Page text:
The two sides of UFC flyweight champion Valentina Shevchenko

Editor’s Note: This story was originally published ahead of UFC 275. Valentina Shevchenko defeated Thalia Santos at that event. Shevchenko once defended her title at UFC 285 against Alexa Grasso.

LAS VEGAS – On December 28, 2020, UFC Flyweight Champion Valentina Shevchenko is invited to a Roaring 20s themed party to celebrate the New Year in Kyrgyzstan.

“Oh my God, three more days until New Years and I don’t have a dress,” Shevchenko recalled to Sportzshala two weeks before her title defense against Tayla Santos at UFC 275.

Like the fairy godmother Cinderella, Aisalkyn Ismailova met with Shevchenko at the last minute to take her measurements. She told Shevchenko that she would make the dress even if she was awake. The next day, she gave the champion a beautiful party dress.

“The best thing about being at home in Kyrgyzstan is that you have so many talented people around you,” Shevchenko said. “It’s about real desire and love for your work. They want to be the best at what they do and create happiness for their clients.”

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Shevchenko got to the ball by midnight, like in a fairy tale, but her story is more like Dr. Jekyll and Mr. Hyde, or rather, she is both Beauty and the Beast. Her upbringing in Kyrgyzstan and lifelong dedication to the martial arts have provided her with a unique lifestyle that offers a wide range of combat and glory.

“In ordinary life, I can be gentle, but I will not let someone dictate what I do. I do what I want, I think that’s my animal side,” Shevchenko said with a laugh. “I don’t go around and yell at people because martial arts teach me that you have to be respectful. But you have to be in control of everything, no matter the situation. You have to think about what you are doing because there are all consequences.”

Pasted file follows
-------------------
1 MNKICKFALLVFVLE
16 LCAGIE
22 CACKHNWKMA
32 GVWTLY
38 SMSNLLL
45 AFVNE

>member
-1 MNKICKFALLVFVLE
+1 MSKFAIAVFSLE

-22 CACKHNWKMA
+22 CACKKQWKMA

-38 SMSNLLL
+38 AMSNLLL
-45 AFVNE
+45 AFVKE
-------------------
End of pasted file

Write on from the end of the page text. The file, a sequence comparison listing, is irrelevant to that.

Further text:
Her meticulous nature is shown when Shevchenko, 34, arranges her team by height for a post-morning photo session, telling each member of her training camp exactly where to stand or kneel for the right shot. But when she’s not in training camp before a fight, she explains, her behavior is very different.

“There are two sides to my life,” Shevchenko said. “I would say that martial arts is my number one, but I love to travel, to be in nature, and I love these glamorous photo shoots where I can express myself. to another mode.

Classes outside of the fight help her relax, but while preparing for a fight, Shevchenko likes to focus 100% on her opponent and her performance in the octagon. Although she loves to look pretty and dress up, she keeps it up after she wins a fight and her mission is complete.

“When I’m there, the camera is on, you have an outfit and the right vibe, it’s like a transformation. It’s nice. I really enjoy this process,” she said.

Last year, Shevchenko was able to combine both sides of her personality with her debut film, Bruises, on Netflix. Playing a role that mimics her own life, Shevchenko portrayed a fighter named Lady Killer alongside Halle Berry. She said she thinks her tougher side can still show elegance outside of the cage.

“Everything is different. All women are beautiful in combat because it is the beauty of a trained body,” she said. “How you can control your body, how you can strike, how your eyes are focused on your target. You want to win the fight. It is very dangerous. It’s powerful, that confidence.”

But once the fight is over, the thinking changes and the dancing begins.

“It’s already inside me, so it’s natural, it just matters which mode I turn on,” Shevchenko said. “It’s all together – this beauty and the beast.”


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